Is the jobs recovery finally for real?

It certainly feels that way. Before getting into the caveats, let’s look at January’s solid employment report. Non-farm employment jumped 243,000, or 0.2%, from December, the best in nine months. The unemployment rate fell to 8.3%, a three-year low, from 8.5%.

Now, for the caveats. In both 2010 and 2011, a promising early-year upturn in the jobs market was snuffed out by mid-year. Will the same thing happen this time? There are two reasons that could happen: one, unexpected setbacks; two, the underlying strength was never there.

Let’s address the second possibility first. The secular forces of deleveraging are a constant threat to post-crisis recoveries and probably helped snuff out previous flickers of animal spirits such as in 2010. I think it’s less likely now. There are telltale signs that the data may be underestimating, rather than overestimating, underlying economic strength. Revisions usually track underlying momentum, and lately they have been positive. Job growth in November has been revised up to 157,000 from 120,000. While December’s gain of 203,000 changed little from the first estimate, within the total the statisticians erased an unusual spike in package delivery jobs, replacing it with other jobs that will probably last beyond the holiday season. Benchmark revisions have also found that payroll job growth throughout 2011 was a touch stronger than first estimated. Finally, the household survey continues to outrun the payroll survey: it shows jobs up 2.8m in the last 12 months, compared to 1.9m under the payroll survey (after adjusting for new population estimates and for differences in how the two categorise jobs). The payroll survey is larger and more reliable, so do not assume the household survey is a better picture of reality. But a gap of this size ought to close and it could come from better payroll job growth rather than weaker household employment.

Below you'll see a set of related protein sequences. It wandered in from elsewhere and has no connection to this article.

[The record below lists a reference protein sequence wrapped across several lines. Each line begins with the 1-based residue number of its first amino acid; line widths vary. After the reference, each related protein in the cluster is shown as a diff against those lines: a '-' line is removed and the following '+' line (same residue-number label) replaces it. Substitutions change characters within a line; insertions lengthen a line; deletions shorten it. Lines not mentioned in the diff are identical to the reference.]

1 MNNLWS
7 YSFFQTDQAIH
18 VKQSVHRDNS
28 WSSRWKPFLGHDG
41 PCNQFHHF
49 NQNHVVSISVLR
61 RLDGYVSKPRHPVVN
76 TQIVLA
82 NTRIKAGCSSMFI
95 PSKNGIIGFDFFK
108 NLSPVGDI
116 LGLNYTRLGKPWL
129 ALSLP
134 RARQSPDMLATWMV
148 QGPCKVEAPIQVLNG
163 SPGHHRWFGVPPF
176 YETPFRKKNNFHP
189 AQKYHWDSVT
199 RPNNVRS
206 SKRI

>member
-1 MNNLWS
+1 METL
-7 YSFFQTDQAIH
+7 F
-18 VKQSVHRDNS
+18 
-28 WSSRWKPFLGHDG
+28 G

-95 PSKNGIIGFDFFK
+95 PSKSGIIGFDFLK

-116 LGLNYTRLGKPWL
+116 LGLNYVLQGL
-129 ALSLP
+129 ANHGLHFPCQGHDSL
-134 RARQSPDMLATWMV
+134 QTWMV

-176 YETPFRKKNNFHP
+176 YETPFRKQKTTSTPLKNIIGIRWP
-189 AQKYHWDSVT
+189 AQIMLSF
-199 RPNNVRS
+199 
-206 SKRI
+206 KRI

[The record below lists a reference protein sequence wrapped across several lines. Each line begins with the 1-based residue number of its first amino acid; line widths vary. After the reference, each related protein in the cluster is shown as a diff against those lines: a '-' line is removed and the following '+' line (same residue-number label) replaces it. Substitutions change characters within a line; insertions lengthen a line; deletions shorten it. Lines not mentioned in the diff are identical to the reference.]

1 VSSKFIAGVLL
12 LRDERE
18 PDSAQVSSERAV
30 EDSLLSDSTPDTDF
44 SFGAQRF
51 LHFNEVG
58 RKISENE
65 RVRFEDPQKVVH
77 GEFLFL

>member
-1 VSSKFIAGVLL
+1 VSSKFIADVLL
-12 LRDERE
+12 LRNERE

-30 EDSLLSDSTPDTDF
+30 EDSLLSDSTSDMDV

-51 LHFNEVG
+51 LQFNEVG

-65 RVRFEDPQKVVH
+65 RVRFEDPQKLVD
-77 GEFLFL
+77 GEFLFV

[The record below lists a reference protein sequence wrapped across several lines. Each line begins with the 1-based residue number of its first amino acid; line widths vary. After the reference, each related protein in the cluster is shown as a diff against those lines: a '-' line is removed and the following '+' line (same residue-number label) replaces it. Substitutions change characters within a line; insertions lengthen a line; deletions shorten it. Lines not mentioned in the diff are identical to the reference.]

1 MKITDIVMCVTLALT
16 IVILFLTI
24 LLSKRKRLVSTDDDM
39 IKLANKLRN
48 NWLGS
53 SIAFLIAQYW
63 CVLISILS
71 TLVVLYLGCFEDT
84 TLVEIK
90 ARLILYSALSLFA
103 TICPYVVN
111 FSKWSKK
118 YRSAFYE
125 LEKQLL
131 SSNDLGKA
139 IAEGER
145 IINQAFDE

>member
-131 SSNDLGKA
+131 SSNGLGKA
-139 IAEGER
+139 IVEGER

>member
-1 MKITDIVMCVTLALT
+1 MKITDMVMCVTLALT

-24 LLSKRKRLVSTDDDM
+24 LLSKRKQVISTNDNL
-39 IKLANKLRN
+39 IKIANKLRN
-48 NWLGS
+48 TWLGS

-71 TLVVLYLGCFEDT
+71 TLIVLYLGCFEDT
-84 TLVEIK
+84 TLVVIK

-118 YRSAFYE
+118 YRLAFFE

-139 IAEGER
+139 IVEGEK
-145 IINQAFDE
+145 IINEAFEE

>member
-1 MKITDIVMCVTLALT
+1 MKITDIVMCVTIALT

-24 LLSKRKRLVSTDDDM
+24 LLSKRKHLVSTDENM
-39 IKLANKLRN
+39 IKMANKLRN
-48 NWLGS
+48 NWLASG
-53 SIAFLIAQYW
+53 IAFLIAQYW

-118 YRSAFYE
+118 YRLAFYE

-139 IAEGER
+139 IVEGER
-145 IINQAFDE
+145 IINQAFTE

Now, the first risk. Last year’s recovery was derailed by shocks: a spike in oil prices, the earthquake and tsunami in Japan, and the re-eruption of Europe’s sovereign-debt crisis. There’s no way to predict what bad luck may befall us this year: war with Iran? Another natural disaster? But at least in the case of Europe, the worst-case scenarios have been averted for now.

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